Timeline is a visually powerful and thematically embracing exhibition. It is premised on the adage that history informs and repeats itself and this is integral to the continuum of human history and to the relevance and impact of the exhibition.
This didactic stance is delivered through two finely tuned aesthetic languages (from Alex Asch and Pat Hoffie) that in their individuality and markedly different visual approaches provide a rich composite of opposites that I found intellectually intriguing and pictorially enriching.
The works in the exhibition are dispersed around the gallery walls in a form of dialogue: the work(s) of one followed by, or interspersed with, those of the other. Visually the high-key palette of Hoffie's works provides a marked aesthetic contrapuntal to Asch's black-and-white collages. The empty space with its quiet presence offers another area of physical and metaphysical contrast. It cannot be dismissed as simply "space". Its emptiness plays a significant role in the overall mise-en-scene as devised by the exhibition's curator, CCAS director David Broker.
Hoffie's works are watercolour and gouache on architectural drafting paper and date from 2019-20. On first sight, there is an almost "vintage" quality to (some of) her images, a quality quickly subverted on closer examination. The poster-like colours belie the darkness of scenarios (bodies being dug up, buildings collapsing, for example) presented by the artist. Some works have TOMORROW plastered over the imagery. It is in upper case and in an opaque white (the images beneath easily read), with an inchoateness to each letter that imbues a sort of "not quite there" quality to the full word. "TOMORROW" may not be what we think or hope?
Other of her works have an epic quality, subtly alluding to the vainglorious history paintings of the 18th and 19th centuries. The artist's post-apocalyptic fairy tales employ an aesthetic of seduction to generate disturbing images of humanity's fallibility in a chaotic world created by ourselves. Hoffie's ways of making are important to the efficacy of the presentation of her themes. The fugitive qualities of watercolour allied with the inherent fragility of architectural paper as used by the artist is a profoundly clever ploy, a subtle and quietly present metaphor for the present, past and future state of humanity.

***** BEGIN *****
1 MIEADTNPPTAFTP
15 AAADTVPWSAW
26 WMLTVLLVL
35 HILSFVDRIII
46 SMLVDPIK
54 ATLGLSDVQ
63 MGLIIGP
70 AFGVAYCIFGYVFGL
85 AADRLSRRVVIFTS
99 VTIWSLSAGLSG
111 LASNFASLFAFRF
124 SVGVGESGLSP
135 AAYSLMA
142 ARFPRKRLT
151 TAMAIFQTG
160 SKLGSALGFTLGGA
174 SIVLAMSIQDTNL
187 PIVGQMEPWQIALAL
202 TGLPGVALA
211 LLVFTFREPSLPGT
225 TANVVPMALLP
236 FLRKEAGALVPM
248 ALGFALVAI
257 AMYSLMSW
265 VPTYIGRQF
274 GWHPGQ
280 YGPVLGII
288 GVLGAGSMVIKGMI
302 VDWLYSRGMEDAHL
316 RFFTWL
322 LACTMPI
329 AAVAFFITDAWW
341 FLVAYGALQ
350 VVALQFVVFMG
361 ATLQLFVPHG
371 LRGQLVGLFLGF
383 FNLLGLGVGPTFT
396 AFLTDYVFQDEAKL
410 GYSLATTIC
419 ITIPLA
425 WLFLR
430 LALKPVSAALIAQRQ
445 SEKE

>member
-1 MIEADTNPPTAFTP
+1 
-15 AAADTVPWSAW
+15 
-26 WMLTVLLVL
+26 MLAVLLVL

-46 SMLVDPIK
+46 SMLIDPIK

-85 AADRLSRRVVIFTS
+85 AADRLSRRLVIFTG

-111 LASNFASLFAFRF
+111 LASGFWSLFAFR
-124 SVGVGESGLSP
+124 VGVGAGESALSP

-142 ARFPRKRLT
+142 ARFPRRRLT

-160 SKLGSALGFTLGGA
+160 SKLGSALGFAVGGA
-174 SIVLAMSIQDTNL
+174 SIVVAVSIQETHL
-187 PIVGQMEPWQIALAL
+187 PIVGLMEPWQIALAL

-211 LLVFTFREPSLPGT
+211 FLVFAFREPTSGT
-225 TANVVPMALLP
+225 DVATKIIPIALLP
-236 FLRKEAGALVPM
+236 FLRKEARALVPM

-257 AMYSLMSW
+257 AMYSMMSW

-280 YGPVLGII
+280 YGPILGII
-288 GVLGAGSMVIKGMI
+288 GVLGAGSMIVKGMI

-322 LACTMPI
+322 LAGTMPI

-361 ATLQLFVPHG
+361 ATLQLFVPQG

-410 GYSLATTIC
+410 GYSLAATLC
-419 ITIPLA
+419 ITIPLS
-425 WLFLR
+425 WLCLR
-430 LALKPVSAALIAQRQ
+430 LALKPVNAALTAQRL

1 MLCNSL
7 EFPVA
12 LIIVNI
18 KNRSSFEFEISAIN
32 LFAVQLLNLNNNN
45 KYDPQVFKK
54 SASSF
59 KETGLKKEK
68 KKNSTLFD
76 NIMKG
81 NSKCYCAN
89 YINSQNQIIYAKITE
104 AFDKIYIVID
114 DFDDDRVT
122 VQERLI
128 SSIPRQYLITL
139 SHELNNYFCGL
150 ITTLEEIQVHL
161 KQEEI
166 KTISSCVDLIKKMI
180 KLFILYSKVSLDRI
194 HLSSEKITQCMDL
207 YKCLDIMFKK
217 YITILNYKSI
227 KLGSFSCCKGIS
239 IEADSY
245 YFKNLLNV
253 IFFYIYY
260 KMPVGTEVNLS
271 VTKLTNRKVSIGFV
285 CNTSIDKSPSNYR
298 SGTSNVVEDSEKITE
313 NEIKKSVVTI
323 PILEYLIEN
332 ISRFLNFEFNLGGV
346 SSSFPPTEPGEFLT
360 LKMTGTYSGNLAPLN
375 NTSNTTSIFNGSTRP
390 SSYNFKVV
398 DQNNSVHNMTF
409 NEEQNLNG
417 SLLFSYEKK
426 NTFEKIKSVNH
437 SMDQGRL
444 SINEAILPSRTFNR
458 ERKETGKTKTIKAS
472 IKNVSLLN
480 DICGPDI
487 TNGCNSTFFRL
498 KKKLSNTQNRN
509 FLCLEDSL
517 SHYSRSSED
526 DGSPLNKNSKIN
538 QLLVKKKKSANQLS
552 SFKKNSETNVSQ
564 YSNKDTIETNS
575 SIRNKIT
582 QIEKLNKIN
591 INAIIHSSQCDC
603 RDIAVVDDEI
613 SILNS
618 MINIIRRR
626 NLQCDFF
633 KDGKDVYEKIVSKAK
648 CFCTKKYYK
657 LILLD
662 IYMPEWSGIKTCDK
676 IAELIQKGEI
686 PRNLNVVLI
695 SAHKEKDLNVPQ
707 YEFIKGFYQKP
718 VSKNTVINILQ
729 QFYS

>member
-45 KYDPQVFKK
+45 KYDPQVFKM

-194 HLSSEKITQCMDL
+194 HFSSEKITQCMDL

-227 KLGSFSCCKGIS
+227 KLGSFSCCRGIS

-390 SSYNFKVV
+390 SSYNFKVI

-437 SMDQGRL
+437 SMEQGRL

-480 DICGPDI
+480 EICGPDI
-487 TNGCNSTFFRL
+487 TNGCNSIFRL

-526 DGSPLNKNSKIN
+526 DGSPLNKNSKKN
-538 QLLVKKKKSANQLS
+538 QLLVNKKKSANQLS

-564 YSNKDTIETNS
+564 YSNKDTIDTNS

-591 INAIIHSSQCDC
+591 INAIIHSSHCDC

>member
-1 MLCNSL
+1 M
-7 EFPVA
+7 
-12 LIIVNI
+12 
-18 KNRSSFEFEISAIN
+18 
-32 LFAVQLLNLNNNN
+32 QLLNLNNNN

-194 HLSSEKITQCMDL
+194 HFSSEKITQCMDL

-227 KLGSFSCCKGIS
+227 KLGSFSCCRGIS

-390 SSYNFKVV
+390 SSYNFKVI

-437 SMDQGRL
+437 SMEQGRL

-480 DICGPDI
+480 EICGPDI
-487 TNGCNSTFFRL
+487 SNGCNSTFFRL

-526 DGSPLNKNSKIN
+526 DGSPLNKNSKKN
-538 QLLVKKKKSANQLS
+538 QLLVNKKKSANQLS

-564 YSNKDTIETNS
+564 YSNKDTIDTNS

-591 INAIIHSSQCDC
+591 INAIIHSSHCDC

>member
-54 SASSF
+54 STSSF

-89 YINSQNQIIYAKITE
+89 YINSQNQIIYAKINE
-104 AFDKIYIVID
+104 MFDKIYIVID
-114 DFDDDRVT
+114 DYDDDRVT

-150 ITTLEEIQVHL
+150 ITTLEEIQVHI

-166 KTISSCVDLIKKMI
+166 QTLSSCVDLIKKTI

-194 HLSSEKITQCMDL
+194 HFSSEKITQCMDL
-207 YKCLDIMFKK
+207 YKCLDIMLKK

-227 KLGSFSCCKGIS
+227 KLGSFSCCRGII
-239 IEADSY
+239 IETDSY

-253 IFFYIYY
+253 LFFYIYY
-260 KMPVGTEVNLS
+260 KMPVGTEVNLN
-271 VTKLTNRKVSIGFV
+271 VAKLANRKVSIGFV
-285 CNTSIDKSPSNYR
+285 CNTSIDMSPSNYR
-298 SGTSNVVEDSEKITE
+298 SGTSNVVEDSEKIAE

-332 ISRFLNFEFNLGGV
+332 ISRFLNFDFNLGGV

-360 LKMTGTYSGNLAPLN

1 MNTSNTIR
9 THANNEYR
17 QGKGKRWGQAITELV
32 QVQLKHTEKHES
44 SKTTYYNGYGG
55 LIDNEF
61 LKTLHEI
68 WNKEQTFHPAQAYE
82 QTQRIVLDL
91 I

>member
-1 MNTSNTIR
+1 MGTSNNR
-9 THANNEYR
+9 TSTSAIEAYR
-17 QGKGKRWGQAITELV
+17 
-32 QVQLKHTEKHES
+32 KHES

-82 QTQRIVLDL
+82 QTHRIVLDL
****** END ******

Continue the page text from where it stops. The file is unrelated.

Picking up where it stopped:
Asch's photographic collages reinforce the strength of his singularly incisive and broadly sourced aesthetic language. His language is often tinged with wry humour, ambiguity and witty pictorial elisions and coalescences, but there is always an insistent presence of the artist's societal engagement and his deep reflection of our multifaceted societies. Asch's language, although highly individual, evokes universal relevance and resonance.
In the current work, the artist's individual images are sourced from original editions of the Time-Life series of photographic annuals illustrating the year's key events. The range of "events" illustrated was wide and varied and this aspect of the publications suited Asch's aesthetic. The use of collage also has particular relevance. The selection of images as seen in Timeline sees a number of images used again and again throughout the exhibition. This is not simply repetition but each time an image is used it is a reiteration of that image with different associative possibilities expressed through the different pictorial relationships encapsulated in each of Asch's intriguing collages.
While initial meaning remains, it is sometimes a shadow of itself, reflecting not so much different realities but different experiences of the same realities. The lost histories brought together by the artist hold the same message that permeates Hoffie's pictorial tales. Broker writes in his catalogue that "the stark visual contrasts between Hoffie and Asch's work initially made Timeline a risky project". I am very pleased that risk was taken.
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